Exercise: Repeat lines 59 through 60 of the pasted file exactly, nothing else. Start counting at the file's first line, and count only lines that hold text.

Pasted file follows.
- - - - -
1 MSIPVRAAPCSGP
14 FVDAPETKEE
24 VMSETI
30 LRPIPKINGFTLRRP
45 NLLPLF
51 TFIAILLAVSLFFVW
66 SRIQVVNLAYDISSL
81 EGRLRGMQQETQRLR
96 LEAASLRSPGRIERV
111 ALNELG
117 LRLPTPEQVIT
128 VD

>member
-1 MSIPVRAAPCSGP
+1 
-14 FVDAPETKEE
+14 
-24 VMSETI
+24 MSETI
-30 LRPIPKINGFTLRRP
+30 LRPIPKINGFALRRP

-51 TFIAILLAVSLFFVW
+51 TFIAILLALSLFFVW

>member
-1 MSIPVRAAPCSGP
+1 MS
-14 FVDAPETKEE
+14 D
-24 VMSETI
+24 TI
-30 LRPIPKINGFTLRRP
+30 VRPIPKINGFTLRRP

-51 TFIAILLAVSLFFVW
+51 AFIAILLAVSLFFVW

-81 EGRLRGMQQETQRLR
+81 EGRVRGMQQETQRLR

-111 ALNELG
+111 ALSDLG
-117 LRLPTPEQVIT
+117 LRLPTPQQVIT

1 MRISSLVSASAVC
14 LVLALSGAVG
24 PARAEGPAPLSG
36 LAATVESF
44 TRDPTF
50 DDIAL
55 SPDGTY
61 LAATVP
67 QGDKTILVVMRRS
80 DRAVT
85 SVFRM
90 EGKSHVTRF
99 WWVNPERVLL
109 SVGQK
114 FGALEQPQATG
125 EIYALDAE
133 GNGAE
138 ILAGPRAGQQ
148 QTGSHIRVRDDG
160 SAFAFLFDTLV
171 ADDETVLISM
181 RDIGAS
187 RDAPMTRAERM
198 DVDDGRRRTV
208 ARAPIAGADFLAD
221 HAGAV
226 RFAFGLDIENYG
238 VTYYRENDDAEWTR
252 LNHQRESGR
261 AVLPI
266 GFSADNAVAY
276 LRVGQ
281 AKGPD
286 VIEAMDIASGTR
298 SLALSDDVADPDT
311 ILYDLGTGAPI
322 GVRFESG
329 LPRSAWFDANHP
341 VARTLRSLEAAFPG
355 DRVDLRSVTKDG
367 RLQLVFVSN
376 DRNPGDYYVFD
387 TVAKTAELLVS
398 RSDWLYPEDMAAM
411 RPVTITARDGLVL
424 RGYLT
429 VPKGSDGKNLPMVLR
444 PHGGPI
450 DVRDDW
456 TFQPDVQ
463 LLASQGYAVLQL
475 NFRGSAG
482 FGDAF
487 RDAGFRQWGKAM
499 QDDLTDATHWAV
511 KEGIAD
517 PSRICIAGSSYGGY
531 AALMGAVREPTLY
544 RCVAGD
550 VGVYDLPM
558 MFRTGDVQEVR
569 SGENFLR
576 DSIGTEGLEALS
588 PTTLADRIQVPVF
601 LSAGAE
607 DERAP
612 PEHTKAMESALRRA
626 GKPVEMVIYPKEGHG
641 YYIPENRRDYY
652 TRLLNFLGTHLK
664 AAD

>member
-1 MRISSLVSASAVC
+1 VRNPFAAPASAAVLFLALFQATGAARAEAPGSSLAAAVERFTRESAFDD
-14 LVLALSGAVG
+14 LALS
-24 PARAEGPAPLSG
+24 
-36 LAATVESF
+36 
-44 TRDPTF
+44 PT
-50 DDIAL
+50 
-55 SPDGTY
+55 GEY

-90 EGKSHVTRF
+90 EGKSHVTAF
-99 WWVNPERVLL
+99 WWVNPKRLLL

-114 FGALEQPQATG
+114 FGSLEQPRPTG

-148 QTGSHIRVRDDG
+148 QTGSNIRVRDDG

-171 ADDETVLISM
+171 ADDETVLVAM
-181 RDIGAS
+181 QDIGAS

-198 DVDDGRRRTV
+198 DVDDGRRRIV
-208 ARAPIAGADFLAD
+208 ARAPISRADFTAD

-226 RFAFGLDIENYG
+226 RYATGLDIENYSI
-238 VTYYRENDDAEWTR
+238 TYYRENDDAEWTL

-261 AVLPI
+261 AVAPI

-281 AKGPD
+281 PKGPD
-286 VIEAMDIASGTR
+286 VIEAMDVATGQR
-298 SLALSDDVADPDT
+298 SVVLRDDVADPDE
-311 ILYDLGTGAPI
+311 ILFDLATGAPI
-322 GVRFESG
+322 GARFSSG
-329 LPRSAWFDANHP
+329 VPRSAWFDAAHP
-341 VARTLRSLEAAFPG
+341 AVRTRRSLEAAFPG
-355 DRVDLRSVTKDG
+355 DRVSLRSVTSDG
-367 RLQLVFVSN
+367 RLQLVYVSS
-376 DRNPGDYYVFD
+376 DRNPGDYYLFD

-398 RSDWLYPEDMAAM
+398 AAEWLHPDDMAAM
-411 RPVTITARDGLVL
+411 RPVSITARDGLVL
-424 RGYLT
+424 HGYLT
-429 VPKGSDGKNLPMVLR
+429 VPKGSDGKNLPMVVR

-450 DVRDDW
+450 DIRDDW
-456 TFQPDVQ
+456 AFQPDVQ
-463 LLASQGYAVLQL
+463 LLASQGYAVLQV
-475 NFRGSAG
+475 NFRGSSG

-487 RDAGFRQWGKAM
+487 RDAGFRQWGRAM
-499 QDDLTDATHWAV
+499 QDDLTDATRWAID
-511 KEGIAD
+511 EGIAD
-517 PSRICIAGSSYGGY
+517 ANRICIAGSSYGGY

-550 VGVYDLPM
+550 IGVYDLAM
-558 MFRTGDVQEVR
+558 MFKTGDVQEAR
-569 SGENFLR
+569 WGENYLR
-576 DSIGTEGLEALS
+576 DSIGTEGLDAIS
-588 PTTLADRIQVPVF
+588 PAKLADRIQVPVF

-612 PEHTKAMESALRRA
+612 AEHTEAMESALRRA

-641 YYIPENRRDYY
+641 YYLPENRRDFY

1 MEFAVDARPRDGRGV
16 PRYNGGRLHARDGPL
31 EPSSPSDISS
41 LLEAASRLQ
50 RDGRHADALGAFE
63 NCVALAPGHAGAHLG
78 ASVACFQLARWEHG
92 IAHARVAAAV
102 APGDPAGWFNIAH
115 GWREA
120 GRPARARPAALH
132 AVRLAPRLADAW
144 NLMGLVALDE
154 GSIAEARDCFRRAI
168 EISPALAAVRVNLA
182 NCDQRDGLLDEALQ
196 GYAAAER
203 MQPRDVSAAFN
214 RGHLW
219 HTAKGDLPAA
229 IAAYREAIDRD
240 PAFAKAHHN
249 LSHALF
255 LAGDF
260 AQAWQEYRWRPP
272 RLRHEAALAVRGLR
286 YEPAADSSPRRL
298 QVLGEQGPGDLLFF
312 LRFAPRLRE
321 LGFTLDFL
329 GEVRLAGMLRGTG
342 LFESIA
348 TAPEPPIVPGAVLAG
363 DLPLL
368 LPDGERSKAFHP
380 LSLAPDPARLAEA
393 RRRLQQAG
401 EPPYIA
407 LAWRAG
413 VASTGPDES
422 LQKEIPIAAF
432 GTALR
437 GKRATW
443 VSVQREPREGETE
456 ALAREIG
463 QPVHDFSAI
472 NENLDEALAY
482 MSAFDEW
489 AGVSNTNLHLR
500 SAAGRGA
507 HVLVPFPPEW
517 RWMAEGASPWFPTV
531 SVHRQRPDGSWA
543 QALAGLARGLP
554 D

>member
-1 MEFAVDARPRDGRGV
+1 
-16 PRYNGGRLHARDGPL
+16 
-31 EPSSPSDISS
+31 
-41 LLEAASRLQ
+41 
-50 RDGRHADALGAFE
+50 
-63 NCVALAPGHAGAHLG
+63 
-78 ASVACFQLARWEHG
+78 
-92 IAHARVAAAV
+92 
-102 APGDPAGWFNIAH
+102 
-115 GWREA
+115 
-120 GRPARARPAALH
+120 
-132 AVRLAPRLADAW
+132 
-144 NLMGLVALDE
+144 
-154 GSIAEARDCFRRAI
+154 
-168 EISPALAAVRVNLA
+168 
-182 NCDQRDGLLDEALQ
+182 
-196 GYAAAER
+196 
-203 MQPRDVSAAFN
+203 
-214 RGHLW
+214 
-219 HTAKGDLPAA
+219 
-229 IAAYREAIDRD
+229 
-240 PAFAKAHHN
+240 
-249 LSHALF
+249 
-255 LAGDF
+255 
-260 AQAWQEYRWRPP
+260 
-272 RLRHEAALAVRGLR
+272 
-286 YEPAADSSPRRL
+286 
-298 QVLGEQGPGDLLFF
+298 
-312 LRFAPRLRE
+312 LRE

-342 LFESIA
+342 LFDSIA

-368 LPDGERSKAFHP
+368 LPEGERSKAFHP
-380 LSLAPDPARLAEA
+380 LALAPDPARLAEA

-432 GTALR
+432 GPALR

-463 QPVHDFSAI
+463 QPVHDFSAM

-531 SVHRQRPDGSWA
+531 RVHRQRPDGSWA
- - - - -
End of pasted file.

148 QTGSHIRVRDDG
160 SAFAFLFDTLV